Reading time: 2 min.
They tell us that we should set goals that are specific. But if we shoot for ‘specific’, we may end up with ‘detailed’.
And detailed goals aren’t helpful.
They tempt us to plan and manage every aspect along the way to the goals. Such a focus blinds us to innovation, better ways, and serendipity.
Here is an example of detailed goals: “We will be the number one retailer in the spaces in which we compete. We will have a 10 point increase in same-store sales with a 3 point increase in EBITDA, and a doubling of price-to-earnings. We will achieve this with efficiencies realized from completing last year’s merger, the rollout of 3 new product lines, a refresh of the store designs, a implementation of the online customer care system, a restructuring of short-term debt …” Etc. Ugh.
Far better to set clear, concrete, compelling goals that describe the results we ultimately want to see. Clear, concrete, compelling goals inspire and release everyone to apply their talents, creativity, and caring.
Here is an example of clear, concrete, compelling goals: “In two years, twice as many people will choose to do their shopping with us. 9 out of 10 clients will shop with us at least monthly. Our employees will be half as likely to leave. And we will be twice as profitable with no more than a 25 percent increase in debt.”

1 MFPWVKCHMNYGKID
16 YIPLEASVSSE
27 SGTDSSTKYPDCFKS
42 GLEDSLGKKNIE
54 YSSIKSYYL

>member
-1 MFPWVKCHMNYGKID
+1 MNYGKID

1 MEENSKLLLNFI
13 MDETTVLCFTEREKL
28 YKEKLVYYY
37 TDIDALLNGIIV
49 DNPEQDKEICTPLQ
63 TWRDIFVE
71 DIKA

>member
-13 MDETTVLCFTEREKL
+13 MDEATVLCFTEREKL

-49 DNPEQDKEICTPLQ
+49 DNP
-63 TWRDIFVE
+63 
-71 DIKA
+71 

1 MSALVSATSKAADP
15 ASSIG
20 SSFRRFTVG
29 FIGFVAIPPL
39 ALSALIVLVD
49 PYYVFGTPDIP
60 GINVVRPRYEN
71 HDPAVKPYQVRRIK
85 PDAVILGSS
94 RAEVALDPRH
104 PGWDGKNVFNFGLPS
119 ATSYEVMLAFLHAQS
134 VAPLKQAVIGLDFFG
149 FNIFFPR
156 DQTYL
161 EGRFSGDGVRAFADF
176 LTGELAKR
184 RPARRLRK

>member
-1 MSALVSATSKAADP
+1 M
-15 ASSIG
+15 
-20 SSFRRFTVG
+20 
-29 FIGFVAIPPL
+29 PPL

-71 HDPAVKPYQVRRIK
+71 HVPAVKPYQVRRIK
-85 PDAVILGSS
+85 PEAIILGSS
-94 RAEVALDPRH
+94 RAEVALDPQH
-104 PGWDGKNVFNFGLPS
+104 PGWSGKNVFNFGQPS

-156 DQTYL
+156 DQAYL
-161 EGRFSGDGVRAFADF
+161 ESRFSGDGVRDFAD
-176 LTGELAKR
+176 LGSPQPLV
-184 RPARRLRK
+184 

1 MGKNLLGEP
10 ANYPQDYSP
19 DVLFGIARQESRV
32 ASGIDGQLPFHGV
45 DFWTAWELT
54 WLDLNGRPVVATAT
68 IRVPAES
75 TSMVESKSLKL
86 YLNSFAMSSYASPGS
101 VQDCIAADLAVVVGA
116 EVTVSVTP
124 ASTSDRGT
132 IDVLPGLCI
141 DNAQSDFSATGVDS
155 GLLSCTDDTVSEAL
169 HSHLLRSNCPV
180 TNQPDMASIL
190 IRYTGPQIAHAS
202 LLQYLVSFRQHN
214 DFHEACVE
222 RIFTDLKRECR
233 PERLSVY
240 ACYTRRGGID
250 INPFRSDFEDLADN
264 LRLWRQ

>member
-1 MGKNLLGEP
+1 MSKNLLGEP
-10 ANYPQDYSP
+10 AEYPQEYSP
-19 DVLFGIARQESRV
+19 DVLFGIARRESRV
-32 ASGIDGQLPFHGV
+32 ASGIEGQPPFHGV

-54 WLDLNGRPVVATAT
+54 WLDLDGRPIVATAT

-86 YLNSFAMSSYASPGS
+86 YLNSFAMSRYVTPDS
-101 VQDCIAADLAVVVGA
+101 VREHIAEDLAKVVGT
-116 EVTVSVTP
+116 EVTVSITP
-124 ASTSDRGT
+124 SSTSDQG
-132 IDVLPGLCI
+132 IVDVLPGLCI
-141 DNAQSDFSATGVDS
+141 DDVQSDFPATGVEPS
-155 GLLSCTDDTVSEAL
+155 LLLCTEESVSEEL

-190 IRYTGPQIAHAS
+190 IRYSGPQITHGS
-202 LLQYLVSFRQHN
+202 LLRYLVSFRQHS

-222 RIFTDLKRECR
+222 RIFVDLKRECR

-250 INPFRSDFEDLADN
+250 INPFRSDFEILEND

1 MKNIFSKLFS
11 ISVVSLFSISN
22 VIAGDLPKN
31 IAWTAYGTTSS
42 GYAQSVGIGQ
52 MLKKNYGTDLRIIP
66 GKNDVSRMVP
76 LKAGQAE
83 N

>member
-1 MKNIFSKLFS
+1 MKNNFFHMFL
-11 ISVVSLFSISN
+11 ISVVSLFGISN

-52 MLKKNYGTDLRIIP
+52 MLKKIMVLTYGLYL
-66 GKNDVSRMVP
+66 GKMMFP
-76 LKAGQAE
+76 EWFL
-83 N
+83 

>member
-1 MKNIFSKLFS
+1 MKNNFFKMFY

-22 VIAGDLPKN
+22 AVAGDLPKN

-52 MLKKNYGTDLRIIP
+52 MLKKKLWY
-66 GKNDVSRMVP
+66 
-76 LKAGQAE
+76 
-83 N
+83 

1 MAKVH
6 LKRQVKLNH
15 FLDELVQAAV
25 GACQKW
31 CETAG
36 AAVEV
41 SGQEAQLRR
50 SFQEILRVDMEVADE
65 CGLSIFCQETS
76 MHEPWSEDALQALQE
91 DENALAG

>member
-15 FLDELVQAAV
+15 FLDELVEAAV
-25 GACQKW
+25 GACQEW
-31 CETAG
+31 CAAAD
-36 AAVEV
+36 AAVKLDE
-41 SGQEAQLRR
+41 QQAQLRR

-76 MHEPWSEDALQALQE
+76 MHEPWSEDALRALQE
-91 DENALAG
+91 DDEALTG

No details. Not a word about “how.” Just clear, concrete, and compelling desired results
In your corner,
PS: Read Jim Collins’ book Good to Great for more ideas about concrete, compelling goals.
PPS: Yes, there is room for planning with these concrete, compelling goals. The plans aren’t baked into the goals, though. They are left to the teams to figure out.
PPPS: This approach requires leaders to coach their teams with questions like, “What are all the things we can do to hit these goals? What obstacles can we anticipate? Who can help us and who can we help with their part of this?”
Today’s photo credit: TruckPR cc